Purpose of the report: Scrutiny of Services and Performance Management
This paper sets out the approach to risk management and business continuity in the Environment and Infrastructure Directorate. Members of the Board are asked to consider the risk management approach for the directorate.
Declarations of interest:
Mike Goodman, Cabinet Member for Environment and Planning
John Furey, Cabinet Member for Highways, Transport and Flooding
Jason Russell, Assistant Director for Highways and Transport
Ben Skipp, Change Consultant
Key point raised during discussion:
1. The Chairman of the Board introduced the report by giving a laymans view of why it would be a good idea, for the Members’ interests, to have an awareness of how the Directorates assess and cover off perceived risks to the Council’s services. The Chairman explained that the Officers had provided a selection of the most significant risks from the Risk Register.
2. The Chairman further advised Members that risk management was a tool that enables the Council to work out how resources could be used to maintain functions and improve the services.
3. The Chairman mentioned perception of risk may vary as Officers and Members might have differing views. The Chairman further explained the nature of this risk management item was to capture these differences.
4. The Chairman indicated that Officers would, with Members input, judge where resources would be allocated, where relevant. One Member expressed concern with regards to where resident views were considered and whether they will have an input in the allocation of resources. The Chairman explained that this concern was not a risk issue but rather a problem that could be looked at separately.
5. The Assistant Director for Highways and Transport assured Members that Officers would be thinking of the outcomes the service would be trying to deliver and assess the risks against those, contributing to improved resident experience.
6. The Officer added that the registers provided in the meeting had been reviewed recently as steps had been taken to mitigate some of the risks the service previously had, and in some cases the risk scoring had improved.
7. The Board were informed of the two categories of risks, strategic and operational. The Assistant Director for Highways and Transport addressed Members on how the different levels of management engaged with these two types of risks, which in turn ensured they were dealt with effectively and robustly.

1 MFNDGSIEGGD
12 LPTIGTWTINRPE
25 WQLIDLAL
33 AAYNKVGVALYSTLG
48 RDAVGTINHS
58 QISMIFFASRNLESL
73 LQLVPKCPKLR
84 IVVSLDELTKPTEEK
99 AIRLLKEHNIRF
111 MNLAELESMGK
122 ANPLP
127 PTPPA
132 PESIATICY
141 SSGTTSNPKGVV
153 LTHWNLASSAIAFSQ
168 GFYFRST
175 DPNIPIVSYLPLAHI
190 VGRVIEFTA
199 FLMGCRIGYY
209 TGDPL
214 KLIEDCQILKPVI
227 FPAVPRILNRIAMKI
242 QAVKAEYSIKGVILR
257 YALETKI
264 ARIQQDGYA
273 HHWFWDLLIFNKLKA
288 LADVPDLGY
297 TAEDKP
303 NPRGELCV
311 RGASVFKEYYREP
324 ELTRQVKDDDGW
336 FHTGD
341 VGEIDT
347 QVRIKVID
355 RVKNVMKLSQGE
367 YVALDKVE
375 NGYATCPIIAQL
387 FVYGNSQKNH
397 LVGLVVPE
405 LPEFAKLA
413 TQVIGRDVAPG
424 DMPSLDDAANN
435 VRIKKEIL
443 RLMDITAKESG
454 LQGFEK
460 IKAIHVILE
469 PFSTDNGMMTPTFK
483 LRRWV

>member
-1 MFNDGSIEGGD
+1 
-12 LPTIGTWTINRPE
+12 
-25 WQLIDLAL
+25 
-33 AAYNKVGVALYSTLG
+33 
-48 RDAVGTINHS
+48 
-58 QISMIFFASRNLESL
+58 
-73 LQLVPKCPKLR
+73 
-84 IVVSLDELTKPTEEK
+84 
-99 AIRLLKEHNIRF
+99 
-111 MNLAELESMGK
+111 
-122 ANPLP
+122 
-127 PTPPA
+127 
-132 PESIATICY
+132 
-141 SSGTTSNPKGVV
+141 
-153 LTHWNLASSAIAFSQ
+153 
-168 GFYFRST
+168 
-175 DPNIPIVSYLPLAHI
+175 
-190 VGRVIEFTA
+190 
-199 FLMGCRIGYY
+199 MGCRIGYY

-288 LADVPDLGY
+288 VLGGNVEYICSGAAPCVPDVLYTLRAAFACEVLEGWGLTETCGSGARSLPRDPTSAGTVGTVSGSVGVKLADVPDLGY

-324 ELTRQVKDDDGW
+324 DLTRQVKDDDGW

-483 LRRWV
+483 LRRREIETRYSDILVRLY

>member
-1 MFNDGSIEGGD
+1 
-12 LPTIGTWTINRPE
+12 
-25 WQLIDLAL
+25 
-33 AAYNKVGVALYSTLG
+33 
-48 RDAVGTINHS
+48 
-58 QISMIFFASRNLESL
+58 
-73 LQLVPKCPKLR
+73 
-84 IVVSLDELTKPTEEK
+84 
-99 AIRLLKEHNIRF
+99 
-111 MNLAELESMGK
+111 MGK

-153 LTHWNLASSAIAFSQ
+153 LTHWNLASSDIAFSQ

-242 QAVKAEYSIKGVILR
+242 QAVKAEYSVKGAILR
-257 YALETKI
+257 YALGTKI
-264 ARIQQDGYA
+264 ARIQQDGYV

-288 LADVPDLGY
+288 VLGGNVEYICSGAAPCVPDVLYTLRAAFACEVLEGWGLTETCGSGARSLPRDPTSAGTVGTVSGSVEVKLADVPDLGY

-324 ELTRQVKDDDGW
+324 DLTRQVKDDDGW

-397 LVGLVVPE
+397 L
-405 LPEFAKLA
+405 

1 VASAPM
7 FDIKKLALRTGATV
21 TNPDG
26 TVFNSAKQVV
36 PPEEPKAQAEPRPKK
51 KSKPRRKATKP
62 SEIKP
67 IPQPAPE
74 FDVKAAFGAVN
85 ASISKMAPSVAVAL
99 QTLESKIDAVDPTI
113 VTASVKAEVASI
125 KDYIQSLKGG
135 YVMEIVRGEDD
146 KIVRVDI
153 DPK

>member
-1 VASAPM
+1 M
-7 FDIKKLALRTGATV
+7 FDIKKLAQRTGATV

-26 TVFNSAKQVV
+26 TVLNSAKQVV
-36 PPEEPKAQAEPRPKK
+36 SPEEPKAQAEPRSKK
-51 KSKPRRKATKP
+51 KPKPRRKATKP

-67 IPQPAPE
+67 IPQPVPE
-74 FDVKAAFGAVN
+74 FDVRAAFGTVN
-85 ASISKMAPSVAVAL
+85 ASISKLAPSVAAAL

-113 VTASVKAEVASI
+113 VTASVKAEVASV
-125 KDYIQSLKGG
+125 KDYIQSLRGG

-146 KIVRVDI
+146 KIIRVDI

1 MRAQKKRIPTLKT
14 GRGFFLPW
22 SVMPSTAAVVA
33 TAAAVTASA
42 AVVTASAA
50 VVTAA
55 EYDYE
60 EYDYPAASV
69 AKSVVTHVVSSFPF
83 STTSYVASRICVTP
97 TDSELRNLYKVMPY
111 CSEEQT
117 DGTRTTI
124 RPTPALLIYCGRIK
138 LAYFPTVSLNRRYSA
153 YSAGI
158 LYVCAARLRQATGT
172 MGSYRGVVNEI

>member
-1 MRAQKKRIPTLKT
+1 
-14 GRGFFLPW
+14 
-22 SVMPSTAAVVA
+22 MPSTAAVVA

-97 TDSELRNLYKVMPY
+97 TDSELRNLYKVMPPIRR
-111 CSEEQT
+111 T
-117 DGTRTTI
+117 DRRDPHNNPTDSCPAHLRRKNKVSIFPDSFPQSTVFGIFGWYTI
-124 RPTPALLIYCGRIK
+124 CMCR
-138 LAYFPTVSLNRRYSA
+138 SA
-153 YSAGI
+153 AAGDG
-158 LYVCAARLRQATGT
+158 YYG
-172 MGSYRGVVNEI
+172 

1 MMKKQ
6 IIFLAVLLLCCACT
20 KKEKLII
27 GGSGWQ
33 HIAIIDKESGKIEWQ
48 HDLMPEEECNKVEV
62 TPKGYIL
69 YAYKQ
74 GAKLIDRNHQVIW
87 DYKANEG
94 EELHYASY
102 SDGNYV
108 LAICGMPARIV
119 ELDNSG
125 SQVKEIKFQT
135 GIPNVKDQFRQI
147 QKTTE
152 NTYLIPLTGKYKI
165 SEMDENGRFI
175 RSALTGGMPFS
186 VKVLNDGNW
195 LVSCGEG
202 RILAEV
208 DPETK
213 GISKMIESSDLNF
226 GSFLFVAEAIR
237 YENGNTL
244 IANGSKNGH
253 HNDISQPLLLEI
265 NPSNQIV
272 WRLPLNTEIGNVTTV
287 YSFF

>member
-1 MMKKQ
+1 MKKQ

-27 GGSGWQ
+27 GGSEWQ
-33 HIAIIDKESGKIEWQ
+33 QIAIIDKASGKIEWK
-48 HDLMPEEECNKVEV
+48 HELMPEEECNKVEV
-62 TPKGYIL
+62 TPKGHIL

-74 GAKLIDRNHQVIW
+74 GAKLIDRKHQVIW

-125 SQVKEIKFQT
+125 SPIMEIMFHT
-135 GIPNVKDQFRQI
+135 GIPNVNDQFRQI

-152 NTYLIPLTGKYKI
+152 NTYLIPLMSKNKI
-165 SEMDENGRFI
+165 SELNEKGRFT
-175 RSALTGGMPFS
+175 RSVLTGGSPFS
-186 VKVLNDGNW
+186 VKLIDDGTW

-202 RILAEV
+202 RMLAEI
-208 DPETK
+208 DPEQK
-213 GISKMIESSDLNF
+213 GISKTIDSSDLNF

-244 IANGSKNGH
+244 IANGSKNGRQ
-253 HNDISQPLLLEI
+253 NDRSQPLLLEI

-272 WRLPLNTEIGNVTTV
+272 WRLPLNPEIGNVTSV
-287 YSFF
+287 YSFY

8. Members sought clarification on whether Local Committees could engage with Officers in regard to operational risk mitigation. The Officer agreed that day-to-day operational risks/concerns could benefit from Member involvement at Local Committees if they wanted to pursue this. The Officer welcomed a discussion with Chairmen of the Local Committees.
9. The Officer outlined capability and skills as one of the challenges the Council was facing, informing the Board that budget cuts and the competition from the private sector was having an impact on recruitment. Members acknowledged there was a staffing issue and indicated that this needs to be addressed, without the staff nothing would be implemented.
10.The Board were informed that on a short term basis consultants and agency staff were being deployed as a result of poor staff retainment, whilst the service worked on making Surrey a more competitive employer in the industry.
11.A Member queried the process the Council takes when carrying out risk management and whether it was the same as other counties. Officers explained Surrey’s approach was good practice and more robust, undertaking a number of operations to support this.
12.A Member voiced the opinion that risk management should be implemented geographically and resources should not be directed in places where it is not needed. Officers reminded the Board that not all parts of the county are the same and resources are directed where it is needed, thus engaging with local committees might prove useful to determine where “hot spots” were.
13.Members highlighted an absence of countryside related risks in the register and sought more information on this. Officers pointed out that only the top risks were provided in the meeting, and that the full register would be available to the Board or the Countryside Member Reference Group, and the Board were assured that these were not forgotten.
14.One Member indicated that simpler terminology would be easier to understand, as the report was very technical. The Chairman agreed the report was complex and recognised the difficulty in understanding the report and suggested more work to be done in this regard should a similar exercise be repeated.
a) For the Assistant Director for Highways and Transport to provide the board with the full risk registers for the E&I directorate, including ‘Countryside’ related risks.